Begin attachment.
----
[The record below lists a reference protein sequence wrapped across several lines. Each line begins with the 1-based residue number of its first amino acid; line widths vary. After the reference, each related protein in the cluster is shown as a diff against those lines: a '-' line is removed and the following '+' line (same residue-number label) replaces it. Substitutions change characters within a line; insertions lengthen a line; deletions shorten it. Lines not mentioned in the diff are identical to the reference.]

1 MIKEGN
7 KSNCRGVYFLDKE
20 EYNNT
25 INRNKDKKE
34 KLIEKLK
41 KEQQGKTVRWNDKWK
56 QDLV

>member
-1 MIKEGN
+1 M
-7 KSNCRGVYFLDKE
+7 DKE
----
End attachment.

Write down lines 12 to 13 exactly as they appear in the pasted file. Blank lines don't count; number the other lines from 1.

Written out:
-7 KSNCRGVYFLDKE
+7 DKE